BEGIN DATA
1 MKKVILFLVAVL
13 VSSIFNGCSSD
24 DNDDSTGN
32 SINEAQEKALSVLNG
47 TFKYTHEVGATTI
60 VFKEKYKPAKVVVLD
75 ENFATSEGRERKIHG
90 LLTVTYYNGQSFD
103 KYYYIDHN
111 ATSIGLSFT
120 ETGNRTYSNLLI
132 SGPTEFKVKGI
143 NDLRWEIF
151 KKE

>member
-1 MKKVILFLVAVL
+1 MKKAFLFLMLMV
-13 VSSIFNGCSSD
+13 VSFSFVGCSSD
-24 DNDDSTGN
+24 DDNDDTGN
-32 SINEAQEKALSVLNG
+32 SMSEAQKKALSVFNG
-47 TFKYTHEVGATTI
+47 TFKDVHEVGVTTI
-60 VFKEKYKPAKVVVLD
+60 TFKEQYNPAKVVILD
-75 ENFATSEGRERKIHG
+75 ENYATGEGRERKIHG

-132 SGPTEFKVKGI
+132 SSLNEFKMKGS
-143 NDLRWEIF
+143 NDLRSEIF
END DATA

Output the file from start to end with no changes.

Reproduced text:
1 MKKVILFLVAVL
13 VSSIFNGCSSD
24 DNDDSTGN
32 SINEAQEKALSVLNG
47 TFKYTHEVGATTI
60 VFKEKYKPAKVVVLD
75 ENFATSEGRERKIHG
90 LLTVTYYNGQSFD
103 KYYYIDHN
111 ATSIGLSFT
120 ETGNRTYSNLLI
132 SGPTEFKVKGI
143 NDLRWEIF
151 KKE

>member
-1 MKKVILFLVAVL
+1 MKKAFLFLMLMV
-13 VSSIFNGCSSD
+13 VSFSFVGCSSD
-24 DNDDSTGN
+24 DDNDDTGN
-32 SINEAQEKALSVLNG
+32 SMSEAQKKALSVFNG
-47 TFKYTHEVGATTI
+47 TFKDVHEVGVTTI
-60 VFKEKYKPAKVVVLD
+60 TFKEQYNPAKVVILD
-75 ENFATSEGRERKIHG
+75 ENYATGEGRERKIHG

-132 SGPTEFKVKGI
+132 SSLNEFKMKGS
-143 NDLRWEIF
+143 NDLRSEIF